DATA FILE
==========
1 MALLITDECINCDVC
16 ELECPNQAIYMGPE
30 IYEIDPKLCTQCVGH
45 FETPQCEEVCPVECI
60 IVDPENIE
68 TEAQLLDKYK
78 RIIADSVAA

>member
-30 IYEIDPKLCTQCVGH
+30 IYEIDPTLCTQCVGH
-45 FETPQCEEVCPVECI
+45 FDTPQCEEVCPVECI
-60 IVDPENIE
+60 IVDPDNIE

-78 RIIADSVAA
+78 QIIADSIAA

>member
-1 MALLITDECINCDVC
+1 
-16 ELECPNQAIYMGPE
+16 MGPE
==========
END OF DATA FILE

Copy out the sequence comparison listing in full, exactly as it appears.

1 MALLITDECINCDVC
16 ELECPNQAIYMGPE
30 IYEIDPKLCTQCVGH
45 FETPQCEEVCPVECI
60 IVDPENIE
68 TEAQLLDKYK
78 RIIADSVAA

>member
-30 IYEIDPKLCTQCVGH
+30 IYEIDPTLCTQCVGH
-45 FETPQCEEVCPVECI
+45 FDTPQCEEVCPVECI
-60 IVDPENIE
+60 IVDPDNIE

-78 RIIADSVAA
+78 QIIADSIAA

>member
-1 MALLITDECINCDVC
+1 
-16 ELECPNQAIYMGPE
+16 MGPE